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Grounding the view from nowhere: The role of remote sensing technology in international human rights practice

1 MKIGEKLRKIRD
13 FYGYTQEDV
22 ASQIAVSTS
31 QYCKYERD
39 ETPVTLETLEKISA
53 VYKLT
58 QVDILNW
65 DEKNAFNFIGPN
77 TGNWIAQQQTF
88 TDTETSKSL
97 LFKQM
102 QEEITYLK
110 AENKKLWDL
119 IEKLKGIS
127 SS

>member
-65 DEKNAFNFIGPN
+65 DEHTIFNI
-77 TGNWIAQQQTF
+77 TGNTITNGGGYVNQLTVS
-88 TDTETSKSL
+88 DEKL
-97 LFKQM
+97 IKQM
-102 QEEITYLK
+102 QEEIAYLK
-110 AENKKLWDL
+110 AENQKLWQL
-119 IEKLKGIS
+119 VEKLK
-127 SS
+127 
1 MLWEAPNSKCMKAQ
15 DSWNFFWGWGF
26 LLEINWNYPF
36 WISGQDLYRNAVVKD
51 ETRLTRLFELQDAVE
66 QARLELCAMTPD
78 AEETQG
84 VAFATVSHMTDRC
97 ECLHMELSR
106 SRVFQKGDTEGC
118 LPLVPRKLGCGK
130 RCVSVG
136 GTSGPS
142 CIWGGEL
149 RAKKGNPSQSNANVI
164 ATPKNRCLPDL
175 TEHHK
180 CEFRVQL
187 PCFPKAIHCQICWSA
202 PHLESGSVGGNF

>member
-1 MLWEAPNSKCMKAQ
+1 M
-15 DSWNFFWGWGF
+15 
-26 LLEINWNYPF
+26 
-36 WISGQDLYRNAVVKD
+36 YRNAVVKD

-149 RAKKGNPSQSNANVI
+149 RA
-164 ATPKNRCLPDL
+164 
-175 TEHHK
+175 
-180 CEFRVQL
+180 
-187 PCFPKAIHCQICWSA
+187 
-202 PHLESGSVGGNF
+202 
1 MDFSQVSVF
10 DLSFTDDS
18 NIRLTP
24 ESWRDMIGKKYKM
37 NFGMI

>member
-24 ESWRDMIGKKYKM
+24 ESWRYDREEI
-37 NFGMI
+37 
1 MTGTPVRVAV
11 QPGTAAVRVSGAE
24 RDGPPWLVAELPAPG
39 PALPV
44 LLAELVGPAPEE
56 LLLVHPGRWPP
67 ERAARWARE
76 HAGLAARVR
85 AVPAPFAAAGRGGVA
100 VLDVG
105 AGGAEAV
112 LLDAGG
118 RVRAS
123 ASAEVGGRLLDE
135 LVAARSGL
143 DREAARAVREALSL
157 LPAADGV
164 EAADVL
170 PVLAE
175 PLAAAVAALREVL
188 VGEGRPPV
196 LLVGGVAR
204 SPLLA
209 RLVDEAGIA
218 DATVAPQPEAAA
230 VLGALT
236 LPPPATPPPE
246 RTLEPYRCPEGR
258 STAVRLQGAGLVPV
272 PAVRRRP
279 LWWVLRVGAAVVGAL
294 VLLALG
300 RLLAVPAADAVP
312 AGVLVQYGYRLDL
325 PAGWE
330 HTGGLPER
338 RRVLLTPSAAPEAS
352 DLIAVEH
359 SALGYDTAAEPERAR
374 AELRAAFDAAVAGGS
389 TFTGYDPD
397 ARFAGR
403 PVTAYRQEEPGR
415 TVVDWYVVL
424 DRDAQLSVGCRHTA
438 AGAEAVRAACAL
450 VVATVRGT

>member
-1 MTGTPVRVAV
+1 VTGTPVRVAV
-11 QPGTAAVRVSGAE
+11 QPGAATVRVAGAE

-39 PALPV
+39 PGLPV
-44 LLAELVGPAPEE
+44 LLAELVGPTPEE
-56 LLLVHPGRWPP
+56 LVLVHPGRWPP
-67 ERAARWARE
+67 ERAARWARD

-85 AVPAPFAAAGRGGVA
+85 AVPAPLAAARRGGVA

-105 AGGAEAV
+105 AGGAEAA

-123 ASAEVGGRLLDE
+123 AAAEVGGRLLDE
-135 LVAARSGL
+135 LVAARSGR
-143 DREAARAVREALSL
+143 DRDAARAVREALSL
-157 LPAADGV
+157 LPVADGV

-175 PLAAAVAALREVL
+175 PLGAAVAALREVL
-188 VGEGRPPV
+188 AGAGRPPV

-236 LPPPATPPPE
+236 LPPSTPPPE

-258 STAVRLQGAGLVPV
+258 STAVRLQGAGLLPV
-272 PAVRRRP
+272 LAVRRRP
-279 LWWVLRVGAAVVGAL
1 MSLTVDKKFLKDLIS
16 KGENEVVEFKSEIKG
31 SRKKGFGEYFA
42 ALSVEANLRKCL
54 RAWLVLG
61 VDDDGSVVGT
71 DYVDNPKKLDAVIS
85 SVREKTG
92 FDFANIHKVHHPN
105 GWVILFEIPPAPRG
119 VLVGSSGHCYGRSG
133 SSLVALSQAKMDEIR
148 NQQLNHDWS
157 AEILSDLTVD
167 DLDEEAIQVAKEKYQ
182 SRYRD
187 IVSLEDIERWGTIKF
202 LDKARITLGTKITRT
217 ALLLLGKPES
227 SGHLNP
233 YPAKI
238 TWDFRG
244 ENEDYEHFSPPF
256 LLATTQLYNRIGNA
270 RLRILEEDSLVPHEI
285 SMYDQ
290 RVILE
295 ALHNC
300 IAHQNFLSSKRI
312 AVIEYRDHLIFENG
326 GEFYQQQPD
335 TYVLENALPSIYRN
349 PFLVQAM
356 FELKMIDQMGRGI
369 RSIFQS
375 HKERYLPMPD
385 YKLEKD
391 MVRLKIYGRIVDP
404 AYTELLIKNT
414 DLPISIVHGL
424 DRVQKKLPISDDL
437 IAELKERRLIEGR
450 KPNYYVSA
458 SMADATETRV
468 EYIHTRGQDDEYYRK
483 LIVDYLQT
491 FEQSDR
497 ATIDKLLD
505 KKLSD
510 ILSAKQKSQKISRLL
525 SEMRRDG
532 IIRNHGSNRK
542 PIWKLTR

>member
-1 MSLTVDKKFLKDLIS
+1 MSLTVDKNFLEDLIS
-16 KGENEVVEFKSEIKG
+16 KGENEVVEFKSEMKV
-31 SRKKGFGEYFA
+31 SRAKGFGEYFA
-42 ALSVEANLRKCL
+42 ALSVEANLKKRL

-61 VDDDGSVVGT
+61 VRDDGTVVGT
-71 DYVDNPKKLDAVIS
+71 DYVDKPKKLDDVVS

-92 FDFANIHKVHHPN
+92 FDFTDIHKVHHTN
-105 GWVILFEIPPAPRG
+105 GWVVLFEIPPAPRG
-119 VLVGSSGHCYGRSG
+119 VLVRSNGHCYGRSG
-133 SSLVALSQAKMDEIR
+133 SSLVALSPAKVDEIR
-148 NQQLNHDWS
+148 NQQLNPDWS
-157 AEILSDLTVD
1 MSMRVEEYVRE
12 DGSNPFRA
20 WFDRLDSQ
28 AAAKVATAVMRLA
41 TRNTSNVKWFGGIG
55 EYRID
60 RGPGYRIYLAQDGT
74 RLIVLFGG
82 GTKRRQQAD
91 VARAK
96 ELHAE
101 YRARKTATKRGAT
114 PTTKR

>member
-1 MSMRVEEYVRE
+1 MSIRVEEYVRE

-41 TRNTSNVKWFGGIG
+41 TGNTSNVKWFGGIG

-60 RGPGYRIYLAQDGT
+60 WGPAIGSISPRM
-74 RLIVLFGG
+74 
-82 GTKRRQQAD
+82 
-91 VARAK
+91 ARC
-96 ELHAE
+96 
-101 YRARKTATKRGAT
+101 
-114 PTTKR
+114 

Satellite remote sensing has begun to play a pivotal role in defining how the world understands emerging crises, and stands at the fulcrum between human rights ideals and international humanitarian obligations. The adoption of a powerful narrative technology by non-traditional actors such as inter and non-governmental organizations raises serious practical and ethical concerns over the use of the “view from nowhere” afforded by orbital sensors. However, the use of such imagery to sway international dialogs has received limited interest in the academic literature. The subsequent gap in our understanding of the impact of technology on advocacy is significant. This dissertation argues that the adoption of RS technology has enhanced the position of INGOs as geo-political actors in their own right, allowing them to directly challenging the state’s traditional monopoly over international narrative creation. At the same time, remote sensing is fundamentally altering how such institutions go about the process of documentation and evaluation. Taking a phenomenological, qualitative approach in order to understand what is happening inside the black box of rights based practice, this dissertation engages directly with the organizations and individuals who analyze, produce, and drive the use of remote sensing in the international human rights community. It explores the development and practice of RS use as applied to emerging human security threats, and examines the resulting ethical and policy concerns at the organizational level, as well as in the larger international context. Ultimately, it explores the tremendous impact remote sensing technology is having on the world of human rights advocacy, and serves to ground the view from nowhere by placing it within the context of its usage by the people and the organizations on the front lines of human rights advocacy in the 21st century.

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